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Food Allergy

Survey Finds Many Unprepared for Anaphylaxis

Media Release / Sanofi Canada / Nov. 1, 2012

According to a new 2012 Leger Marketing survey commissioned by Sanofi Canada, an alarming number of Canadians at risk of anaphylaxis do NOT always carry or have immediate access to an epinephrine auto-injector. And many are uncertain about how to correctly use the device.

Low level of compliance

The national survey of adults and parents of children at risk of anaphylaxis found that 57% overall do NOT always carry an epinephrine auto-injector as recommended by physicians.

By group, a surprising 63% of adult patients and 51% of parents with children at risk do NOT have an auto-injector immediately available at all times.

Research shows that most deaths associated with anaphylaxis have resulted from not having epinephrine readily available or delaying its use. 1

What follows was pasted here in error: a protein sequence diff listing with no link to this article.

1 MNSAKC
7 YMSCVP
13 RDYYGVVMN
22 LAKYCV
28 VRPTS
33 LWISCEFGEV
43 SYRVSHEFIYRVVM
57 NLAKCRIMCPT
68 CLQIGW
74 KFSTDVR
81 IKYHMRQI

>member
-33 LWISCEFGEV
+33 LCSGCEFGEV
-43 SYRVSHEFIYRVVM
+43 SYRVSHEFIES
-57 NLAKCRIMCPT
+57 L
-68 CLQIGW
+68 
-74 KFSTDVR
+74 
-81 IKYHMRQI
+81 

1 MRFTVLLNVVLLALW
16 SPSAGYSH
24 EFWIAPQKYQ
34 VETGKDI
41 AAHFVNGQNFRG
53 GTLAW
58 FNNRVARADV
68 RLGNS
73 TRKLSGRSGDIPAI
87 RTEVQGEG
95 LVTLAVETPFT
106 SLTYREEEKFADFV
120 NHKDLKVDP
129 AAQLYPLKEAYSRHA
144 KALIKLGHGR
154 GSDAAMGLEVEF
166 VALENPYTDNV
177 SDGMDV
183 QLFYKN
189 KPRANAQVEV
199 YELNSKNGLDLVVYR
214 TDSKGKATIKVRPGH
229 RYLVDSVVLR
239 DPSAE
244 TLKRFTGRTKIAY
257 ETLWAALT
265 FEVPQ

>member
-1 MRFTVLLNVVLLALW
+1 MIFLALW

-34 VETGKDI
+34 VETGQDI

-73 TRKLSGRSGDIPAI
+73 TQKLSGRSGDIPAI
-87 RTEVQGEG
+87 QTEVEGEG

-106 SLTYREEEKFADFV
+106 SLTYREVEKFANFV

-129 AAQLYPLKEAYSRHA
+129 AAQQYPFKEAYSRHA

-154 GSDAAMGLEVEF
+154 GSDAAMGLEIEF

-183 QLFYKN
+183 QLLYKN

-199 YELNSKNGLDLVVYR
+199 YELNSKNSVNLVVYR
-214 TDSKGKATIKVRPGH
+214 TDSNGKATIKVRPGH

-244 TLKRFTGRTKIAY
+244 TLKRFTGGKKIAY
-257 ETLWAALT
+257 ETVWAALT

“At risk individuals should have an epinephrine auto-injector immediately available at all times,” explains Dr. Susan Waserman, a Canadian allergist and researcher. “But this survey tells us there are serious gaps. These individuals need to be better prepared.”

Although the precise number of people at risk of anaphylaxis is unknown, a recent publication found that approximately 7% (or about 2.5 million Canadians) self-report a food allergy. 2

Next: Uncertain about how to use

1. Bock et al, Journal of Allergy and Clinical Immunology 2001 Jan v107 p 191

2. L. Soller et al, “Overall Prevalence of Self-reported Food Allergy in Canada”, JACI (2012). doi: 10.1016/j.jaci.2012.06.029

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